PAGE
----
NOW is the second summer of Pop-Up Shakespeare Theatre on the Castle car park, by Tower Street, in York.

As many as 80,000 people saw North Yorkshire impresario James Cundall's Lunchbox Theatrical Productions company launch his new venture last summer.

From Tuesday, Lunchbox and the Shakespeare's Village edifice return for ten weeks with a tragedy, Hamlet, a history play, Henry V, a comedy, Twelfth Night, and a late play, The Tempest.

Maggie Bain, from Netflix’s Black Mirror, made the spring headlines when cast by Gemma Fairlie as Henry V; David Oakes, from ITV's Victoria, will play the Danish Prince in Hamlet; Olivia Onyehara and Mark Holgate, from last summer's company, take on Viola and Orsino respectively in Twelfth Night; and Sam Callis, from Game Of Thrones, will be a towering Prospero in The Tempest.

After picking Scottish-born Bain for Henry V, Fairlie reasoned: "We auditioned a huge range of actors of all genders for this role, but no-one quite captured the complexity of the character like Maggie.

"Henry is such an iconic figure for the English, he is sometimes more myth than man. But we have to understand why thousands followed him into battle, while also seeing the weight of that responsibility for the nation on his shoulders. Henry has a wit, a charm and a charisma that is infectious, and Maggie has that in spades.

"I know that the audience will fall in love with Henry through her, while hopefully questioning how constructed the public persona of a king is by seeing a woman play a man."

Reacting to that endorsement on the first day the company gathered in the rain in the shadow of Clifford's Tower, Maggie said: "That feels good! It feels amazing to have that support and to have this opportunity, having read Shakespeare's plays all my life and fallen in love with them, but not having had the chance to do such a role when you're in a conventionally cast production.

"Gemma saw me performing in Man To Man, Manfred Karge's play, in a new translation by Alexandra Wood, which I first did at the Edinburgh Fringe in 2015 and took to New York in 2017.

"It's a one-woman show about a woman surviving the Second World War by disguising herself as her husband Max, pretending to be a Nazi day by day, but within her psyche we see all the jeopardy and all the fear."

Bain's performance, her expression of a character's psychology, stuck with Fairlie, and now Bain must draw on that again as she performs in York for the first time in her first ever visit to the city.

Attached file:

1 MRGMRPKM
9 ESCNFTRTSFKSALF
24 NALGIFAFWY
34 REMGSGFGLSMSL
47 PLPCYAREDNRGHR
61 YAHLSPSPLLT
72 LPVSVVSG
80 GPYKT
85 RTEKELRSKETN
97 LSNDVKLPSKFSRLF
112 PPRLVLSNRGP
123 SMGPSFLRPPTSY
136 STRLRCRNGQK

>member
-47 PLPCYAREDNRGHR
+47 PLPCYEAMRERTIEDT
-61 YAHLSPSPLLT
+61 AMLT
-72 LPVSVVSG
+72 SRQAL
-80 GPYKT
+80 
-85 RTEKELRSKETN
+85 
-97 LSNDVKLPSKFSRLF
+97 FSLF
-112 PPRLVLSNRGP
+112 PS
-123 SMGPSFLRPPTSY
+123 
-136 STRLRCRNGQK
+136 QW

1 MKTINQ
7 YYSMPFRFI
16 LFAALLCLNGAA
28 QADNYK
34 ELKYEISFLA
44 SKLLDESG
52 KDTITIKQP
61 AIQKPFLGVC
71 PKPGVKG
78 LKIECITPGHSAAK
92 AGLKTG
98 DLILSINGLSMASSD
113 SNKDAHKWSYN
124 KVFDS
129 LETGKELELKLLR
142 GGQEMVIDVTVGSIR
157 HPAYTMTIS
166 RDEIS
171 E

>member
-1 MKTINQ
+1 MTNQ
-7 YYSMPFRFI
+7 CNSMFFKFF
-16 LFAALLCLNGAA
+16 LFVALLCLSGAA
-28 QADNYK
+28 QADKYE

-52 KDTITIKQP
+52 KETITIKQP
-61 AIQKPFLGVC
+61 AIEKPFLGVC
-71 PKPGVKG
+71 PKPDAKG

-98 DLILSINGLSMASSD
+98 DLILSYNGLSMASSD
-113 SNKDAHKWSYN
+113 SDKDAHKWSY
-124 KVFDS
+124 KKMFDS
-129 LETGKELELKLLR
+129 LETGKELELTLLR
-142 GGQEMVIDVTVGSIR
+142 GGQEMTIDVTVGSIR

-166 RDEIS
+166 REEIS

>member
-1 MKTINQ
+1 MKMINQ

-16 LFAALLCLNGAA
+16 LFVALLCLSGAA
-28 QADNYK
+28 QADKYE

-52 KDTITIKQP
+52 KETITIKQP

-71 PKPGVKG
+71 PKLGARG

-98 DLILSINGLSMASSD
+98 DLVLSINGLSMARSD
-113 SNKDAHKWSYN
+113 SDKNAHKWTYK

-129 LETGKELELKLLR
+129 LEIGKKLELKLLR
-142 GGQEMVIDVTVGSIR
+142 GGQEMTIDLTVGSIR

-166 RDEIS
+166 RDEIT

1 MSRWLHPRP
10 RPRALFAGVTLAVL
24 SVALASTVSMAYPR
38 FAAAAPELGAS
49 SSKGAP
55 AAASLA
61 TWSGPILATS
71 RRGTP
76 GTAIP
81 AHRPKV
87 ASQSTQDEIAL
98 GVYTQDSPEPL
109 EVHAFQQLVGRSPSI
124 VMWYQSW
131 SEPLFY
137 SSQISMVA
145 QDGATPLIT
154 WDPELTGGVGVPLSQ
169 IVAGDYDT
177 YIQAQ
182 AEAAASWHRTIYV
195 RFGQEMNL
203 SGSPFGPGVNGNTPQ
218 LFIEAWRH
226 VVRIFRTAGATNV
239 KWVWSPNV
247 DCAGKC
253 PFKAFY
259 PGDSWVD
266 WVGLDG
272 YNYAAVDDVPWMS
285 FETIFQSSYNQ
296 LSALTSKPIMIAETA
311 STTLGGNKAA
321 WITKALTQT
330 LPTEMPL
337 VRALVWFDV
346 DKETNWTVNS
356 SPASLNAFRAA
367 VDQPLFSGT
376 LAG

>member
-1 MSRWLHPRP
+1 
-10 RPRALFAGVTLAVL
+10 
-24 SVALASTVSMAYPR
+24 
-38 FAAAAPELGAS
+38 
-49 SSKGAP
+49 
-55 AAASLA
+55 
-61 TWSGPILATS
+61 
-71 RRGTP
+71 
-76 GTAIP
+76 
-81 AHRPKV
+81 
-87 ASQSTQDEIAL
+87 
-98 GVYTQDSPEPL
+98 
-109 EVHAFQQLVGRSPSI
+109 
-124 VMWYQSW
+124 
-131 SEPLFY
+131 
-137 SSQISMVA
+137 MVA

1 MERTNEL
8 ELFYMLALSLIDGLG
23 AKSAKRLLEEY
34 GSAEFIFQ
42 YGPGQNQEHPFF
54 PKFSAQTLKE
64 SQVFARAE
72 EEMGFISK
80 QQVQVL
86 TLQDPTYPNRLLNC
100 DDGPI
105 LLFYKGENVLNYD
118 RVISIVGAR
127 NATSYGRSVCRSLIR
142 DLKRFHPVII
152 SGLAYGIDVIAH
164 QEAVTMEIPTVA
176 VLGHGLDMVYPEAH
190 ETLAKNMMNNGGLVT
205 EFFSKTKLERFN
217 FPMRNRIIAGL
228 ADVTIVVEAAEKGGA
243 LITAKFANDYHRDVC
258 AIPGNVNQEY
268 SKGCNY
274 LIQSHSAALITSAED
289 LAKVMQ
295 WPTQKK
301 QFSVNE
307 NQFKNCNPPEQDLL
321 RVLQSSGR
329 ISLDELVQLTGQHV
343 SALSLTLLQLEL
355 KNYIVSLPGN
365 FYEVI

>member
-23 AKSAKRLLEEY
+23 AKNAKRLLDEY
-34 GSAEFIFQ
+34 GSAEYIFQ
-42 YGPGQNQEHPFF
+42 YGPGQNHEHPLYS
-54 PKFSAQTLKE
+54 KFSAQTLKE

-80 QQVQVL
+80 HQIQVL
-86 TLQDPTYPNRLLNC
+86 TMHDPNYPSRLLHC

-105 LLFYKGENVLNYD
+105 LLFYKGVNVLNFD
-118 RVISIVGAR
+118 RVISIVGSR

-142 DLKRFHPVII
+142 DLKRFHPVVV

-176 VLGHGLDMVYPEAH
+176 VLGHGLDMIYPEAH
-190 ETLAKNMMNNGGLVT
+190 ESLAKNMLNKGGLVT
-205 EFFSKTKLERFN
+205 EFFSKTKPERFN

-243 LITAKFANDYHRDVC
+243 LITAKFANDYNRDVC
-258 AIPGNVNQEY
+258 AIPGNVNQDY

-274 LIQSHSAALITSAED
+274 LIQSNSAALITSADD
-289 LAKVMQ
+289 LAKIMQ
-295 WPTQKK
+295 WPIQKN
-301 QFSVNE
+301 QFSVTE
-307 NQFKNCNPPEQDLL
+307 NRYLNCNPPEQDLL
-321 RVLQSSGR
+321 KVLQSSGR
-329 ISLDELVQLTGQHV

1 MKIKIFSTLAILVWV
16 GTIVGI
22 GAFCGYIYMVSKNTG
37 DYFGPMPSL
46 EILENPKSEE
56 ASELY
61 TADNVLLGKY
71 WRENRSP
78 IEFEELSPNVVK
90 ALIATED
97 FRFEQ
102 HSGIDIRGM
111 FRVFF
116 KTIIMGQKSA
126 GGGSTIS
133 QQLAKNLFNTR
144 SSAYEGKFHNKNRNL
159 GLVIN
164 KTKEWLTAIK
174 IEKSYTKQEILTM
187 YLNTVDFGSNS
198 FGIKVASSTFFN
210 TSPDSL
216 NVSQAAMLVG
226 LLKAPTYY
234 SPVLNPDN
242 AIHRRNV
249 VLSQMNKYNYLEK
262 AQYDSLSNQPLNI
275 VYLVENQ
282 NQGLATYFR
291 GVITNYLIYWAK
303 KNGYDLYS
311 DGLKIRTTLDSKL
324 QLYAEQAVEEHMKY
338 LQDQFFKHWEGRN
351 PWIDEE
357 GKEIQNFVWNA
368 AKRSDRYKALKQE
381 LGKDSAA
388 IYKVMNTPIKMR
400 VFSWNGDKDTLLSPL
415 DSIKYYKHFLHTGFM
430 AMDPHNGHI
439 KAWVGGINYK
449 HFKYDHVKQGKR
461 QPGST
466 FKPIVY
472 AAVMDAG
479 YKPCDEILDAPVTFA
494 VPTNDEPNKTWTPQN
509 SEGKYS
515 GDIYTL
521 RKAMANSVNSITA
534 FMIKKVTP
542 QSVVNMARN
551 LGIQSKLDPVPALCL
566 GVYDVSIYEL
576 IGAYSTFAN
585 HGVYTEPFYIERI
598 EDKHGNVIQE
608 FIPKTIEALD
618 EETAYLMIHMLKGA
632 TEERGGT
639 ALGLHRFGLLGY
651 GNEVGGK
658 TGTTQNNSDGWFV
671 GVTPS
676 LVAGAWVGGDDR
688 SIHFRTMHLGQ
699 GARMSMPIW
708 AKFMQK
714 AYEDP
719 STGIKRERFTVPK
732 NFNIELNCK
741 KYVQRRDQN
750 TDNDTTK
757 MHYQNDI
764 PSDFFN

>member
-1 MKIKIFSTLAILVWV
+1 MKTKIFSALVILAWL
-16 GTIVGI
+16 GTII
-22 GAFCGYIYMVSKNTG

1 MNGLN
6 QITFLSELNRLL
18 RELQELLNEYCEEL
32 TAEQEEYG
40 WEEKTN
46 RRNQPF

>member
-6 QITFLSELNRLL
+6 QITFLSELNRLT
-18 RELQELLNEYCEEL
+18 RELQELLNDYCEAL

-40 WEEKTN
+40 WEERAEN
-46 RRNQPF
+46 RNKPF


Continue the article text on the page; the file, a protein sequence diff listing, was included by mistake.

This summer's Hamlet, David Oakes, recalls visiting the Jorvik Viking Centre as a child. "I remember the smell and making a coin," he said. "I've been working on Victoria, playing George, the Duke of Clarence, for the past two and a half years, filming in places like Harrogate, so I've been over to York too.

"The last time I was in York, I came to Clifford's Tower and I remember a woman saying, 'What are you doing here!'"

For playing Hamlet, David has "deliberately ignored anyone else's interpretation". "I'm going to say the words my way and have fun saying them , and that is my only objective," he said.

"I have no agenda. My father is still alive, and I'm not going to do a Daniel Day-Lewis by suddenly leaving the show!"

Sam Callis has appeared in The Tempest once before. "I was Ferdinand [the Prince of Naples] at the Old Vic, with Derek Jacobi as Prospero, so no pressure there, then, to follow that performance!" he said. "But I feel excited. Prospero is a really fascinating character, who goes on this long journey to forgiveness and I'm not sure if he ever gets there."

He can't wait for the first performance of The Tempest on June 26. "As a group of actors, we transform ourselves into characters, just as the car park here is transformed into a theatre," he said. "That's the magic of theatre: the potential that lies within that space."

Shakespeare's Rose Theatre in Hamlet, Henry V, The Tempest and Twelfth Night, Shakespeare's Village, Castle car park, Tower Street, York, June 25 to September 1. Box office: 01904 623568 or 0844 847 2483 or at

Charles Hutchinson